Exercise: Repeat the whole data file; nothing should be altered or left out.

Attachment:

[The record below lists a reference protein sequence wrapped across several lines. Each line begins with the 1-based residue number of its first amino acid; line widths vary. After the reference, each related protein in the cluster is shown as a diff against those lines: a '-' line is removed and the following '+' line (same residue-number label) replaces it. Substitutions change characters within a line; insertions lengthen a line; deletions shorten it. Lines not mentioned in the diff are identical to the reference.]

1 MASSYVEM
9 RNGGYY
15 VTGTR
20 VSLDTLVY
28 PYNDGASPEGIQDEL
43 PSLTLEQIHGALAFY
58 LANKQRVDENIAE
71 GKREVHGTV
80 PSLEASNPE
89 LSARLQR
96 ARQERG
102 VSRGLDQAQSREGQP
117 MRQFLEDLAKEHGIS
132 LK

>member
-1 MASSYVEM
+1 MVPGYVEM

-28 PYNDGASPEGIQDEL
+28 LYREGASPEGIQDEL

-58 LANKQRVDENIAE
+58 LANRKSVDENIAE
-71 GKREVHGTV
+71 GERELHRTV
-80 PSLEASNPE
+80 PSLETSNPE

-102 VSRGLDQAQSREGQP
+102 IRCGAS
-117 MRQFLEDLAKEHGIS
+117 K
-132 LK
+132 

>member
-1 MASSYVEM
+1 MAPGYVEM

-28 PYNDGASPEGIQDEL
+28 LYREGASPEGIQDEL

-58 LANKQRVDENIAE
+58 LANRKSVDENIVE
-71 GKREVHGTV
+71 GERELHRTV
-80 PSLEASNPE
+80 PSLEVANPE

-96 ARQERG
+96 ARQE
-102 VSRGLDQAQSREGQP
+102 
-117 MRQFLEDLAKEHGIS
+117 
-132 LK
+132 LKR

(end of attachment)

[The record below lists a reference protein sequence wrapped across several lines. Each line begins with the 1-based residue number of its first amino acid; line widths vary. After the reference, each related protein in the cluster is shown as a diff against those lines: a '-' line is removed and the following '+' line (same residue-number label) replaces it. Substitutions change characters within a line; insertions lengthen a line; deletions shorten it. Lines not mentioned in the diff are identical to the reference.]

1 MASSYVEM
9 RNGGYY
15 VTGTR
20 VSLDTLVY
28 PYNDGASPEGIQDEL
43 PSLTLEQIHGALAFY
58 LANKQRVDENIAE
71 GKREVHGTV
80 PSLEASNPE
89 LSARLQR
96 ARQERG
102 VSRGLDQAQSREGQP
117 MRQFLEDLAKEHGIS
132 LK

>member
-1 MASSYVEM
+1 MVPGYVEM

-28 PYNDGASPEGIQDEL
+28 LYREGASPEGIQDEL

-58 LANKQRVDENIAE
+58 LANRKSVDENIAE
-71 GKREVHGTV
+71 GERELHRTV
-80 PSLEASNPE
+80 PSLETSNPE

-102 VSRGLDQAQSREGQP
+102 IRCGAS
-117 MRQFLEDLAKEHGIS
+117 K
-132 LK
+132 

>member
-1 MASSYVEM
+1 MAPGYVEM

-28 PYNDGASPEGIQDEL
+28 LYREGASPEGIQDEL

-58 LANKQRVDENIAE
+58 LANRKSVDENIVE
-71 GKREVHGTV
+71 GERELHRTV
-80 PSLEASNPE
+80 PSLEVANPE

-96 ARQERG
+96 ARQE
-102 VSRGLDQAQSREGQP
+102 
-117 MRQFLEDLAKEHGIS
+117 
-132 LK
+132 LKR